ONTD Political

Poor Brazilian women see job prospects widen
Source - BBC News
By Julia Dias Carneiro
BBC Brasil, Rio de Janeiro
12 August 2011 Last updated at 19:38 ET



Barbara Jose Baptista: Proud of her roots and proud of her achievements

Barbara Jose Baptista grew up watching her mother, Odilea, go out to work as a maid, just as her mother before her.

For poor Brazilian women with little or no schooling, domestic service has long been seen not just as natural, but almost inevitable - one of the few employment options open to them.

But Barbara, 24, was determined to make her mother proud - and not follow in her footsteps.

"I didn't follow my Mum's path but that is because she always gave me support and encouraged me to seek a profession that would give me a better standard of living," says Rio resident Barbara.

"Being a maid pays your bills, but you can't progress or learn things."

Barbara's only regret is that Odilea, who died in 2005, did not live to see her graduate in biotechnology and embark on a master's degree that she hopes will eventually lead to a position in cancer research.

Valued at work

Stories like Barbara's are increasingly common as Brazil's economy grows, the number of people living in poverty declines and education levels gradually rise.

Even with a basic education, job opportunities in supermarkets, telemarketing, cleaning companies, restaurants and offices beckon for women who would previously have worked as home helps for a middle-class family.

"They may even earn less (than being a maid), but they have benefits and more job security, and, above all, prospects of growth," says consultant Renato Meirelles, from the Data Popular research institute.

Young people, he says, are increasingly put off the idea of being a domestic servant.

Situations may vary but according to sociologist Luana Pinheiro, the maid-boss (most often maid-madam) relationship is essentially one of submission.

"Although the workload is heavy, the job is simple, so it is never really valued," says Ms Pinheiro, from the government's Institute for Applied Economic Research (Ipea).

Angela Conceicao Vaz began working as a domestic servant for a family in Rio de Janeiro at the age of 13 but she always knew she wanted something better.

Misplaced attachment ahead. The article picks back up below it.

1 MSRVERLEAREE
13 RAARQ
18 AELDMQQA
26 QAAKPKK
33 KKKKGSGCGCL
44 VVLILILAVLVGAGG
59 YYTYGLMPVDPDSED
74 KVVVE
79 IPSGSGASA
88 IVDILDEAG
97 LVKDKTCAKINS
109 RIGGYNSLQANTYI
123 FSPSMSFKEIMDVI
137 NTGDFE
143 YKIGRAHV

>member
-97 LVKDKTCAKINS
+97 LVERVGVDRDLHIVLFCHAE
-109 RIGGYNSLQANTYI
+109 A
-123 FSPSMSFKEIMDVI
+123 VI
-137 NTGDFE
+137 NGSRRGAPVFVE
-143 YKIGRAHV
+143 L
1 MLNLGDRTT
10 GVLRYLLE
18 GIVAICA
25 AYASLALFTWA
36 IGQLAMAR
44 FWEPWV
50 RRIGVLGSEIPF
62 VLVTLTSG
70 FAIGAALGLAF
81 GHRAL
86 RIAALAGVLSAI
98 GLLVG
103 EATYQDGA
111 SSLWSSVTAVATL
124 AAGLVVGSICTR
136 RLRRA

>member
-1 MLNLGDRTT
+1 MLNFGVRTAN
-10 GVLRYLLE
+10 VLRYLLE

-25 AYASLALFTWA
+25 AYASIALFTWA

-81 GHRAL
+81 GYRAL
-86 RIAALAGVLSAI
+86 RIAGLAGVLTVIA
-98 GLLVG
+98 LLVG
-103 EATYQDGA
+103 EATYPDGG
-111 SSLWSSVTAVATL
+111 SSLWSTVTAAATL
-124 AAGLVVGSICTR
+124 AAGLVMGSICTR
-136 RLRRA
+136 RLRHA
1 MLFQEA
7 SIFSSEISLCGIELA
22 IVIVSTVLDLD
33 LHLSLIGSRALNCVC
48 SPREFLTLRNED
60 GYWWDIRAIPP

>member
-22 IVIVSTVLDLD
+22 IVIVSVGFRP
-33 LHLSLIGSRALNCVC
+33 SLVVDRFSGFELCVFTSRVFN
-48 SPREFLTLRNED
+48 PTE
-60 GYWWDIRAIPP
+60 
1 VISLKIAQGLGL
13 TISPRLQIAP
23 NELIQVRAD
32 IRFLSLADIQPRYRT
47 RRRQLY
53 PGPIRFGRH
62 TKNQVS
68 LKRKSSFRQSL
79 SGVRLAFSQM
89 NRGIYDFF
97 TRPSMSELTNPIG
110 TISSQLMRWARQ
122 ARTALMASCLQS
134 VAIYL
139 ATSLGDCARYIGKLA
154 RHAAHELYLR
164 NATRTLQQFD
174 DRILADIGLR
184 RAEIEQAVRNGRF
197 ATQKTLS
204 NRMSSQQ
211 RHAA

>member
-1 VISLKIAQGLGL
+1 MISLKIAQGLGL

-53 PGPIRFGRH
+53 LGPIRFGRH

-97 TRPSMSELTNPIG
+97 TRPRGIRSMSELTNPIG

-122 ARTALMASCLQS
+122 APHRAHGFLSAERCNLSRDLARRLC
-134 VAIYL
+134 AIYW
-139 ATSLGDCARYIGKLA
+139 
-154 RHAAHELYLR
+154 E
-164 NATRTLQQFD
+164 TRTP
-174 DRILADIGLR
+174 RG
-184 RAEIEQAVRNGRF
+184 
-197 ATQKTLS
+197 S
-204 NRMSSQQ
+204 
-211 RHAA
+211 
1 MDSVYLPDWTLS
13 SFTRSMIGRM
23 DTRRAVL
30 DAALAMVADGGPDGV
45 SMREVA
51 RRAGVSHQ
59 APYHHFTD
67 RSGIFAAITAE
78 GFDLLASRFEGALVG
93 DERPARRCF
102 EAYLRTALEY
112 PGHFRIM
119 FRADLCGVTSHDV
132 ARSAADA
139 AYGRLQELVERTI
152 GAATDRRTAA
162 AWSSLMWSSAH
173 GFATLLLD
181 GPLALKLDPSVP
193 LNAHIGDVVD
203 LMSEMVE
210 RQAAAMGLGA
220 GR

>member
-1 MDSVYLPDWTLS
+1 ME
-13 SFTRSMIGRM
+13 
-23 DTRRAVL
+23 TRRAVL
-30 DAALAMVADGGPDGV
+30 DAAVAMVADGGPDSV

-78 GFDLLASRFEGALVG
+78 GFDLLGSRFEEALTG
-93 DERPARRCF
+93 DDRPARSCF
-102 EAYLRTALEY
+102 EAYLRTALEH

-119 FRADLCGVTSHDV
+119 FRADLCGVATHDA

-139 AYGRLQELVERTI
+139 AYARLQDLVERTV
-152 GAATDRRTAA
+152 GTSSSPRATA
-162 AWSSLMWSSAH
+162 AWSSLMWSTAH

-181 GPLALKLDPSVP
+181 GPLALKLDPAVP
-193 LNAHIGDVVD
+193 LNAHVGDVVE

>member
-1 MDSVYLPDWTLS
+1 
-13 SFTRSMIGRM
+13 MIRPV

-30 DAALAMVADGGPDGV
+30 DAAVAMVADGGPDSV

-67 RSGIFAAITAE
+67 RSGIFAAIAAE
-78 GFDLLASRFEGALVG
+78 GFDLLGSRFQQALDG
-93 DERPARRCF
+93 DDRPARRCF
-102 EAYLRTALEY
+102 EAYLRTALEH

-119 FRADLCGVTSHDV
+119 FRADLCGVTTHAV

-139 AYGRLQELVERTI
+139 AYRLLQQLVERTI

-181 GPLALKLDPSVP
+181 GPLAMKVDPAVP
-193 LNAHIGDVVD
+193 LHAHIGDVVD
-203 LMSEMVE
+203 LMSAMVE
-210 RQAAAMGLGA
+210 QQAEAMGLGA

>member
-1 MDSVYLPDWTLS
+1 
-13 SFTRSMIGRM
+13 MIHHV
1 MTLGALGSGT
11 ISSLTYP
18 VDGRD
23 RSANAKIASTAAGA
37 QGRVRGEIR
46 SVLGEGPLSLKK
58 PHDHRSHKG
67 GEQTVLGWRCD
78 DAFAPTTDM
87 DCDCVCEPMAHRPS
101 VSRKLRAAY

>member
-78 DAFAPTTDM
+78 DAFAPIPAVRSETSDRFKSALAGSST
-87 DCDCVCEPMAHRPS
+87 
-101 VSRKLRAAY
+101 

She attended evening classes to complete her basic education, followed by courses including computing and English.

Now aged 35, Angela has been working as secretary for a telemarketing company for 14 years and owns her own home.

Her eldest daughter, 17, is planning to go to university, and her 12-year-old daughter attends a private school, with Angela paying half the fees.

"They are working for a better future. I am so proud," says Angela.

Rising costs

With fewer women becoming maids, wages - although still low - have been rising.

Salaries vary but are based on the minimum wage which is 545 reais a month ($350, £215).

Many middle-class Brazilian families have been used to having a maid to cook, clean and wash for them, but rising costs mean employing a servant is becoming an unaffordable luxury for some.

And that could mean profound changes - for individuals and society.

Mariana Lago, whose parents always had a maid, admits that she had never done much housework before she got married.

After she and her husband, Thiago, had their first baby they could not afford the cleaning lady any more.

It has been "hell" to cope with domestic chores, work and motherhood, says Mariana, a literature teacher.

"We try to stay organised and keep the house reasonably liveable. But laundry starts piling up, and suddenly the bathroom is so dirty you have to stop everything to clean it."

With a second baby on the way, they have decided to move to a neighbouring city, Niteroi, both to escape rising property prices in Rio and to be able to afford a daily cleaner.

"A maid will be essential for us to take care of the children and keep on working," Mariana says.

'Liberation'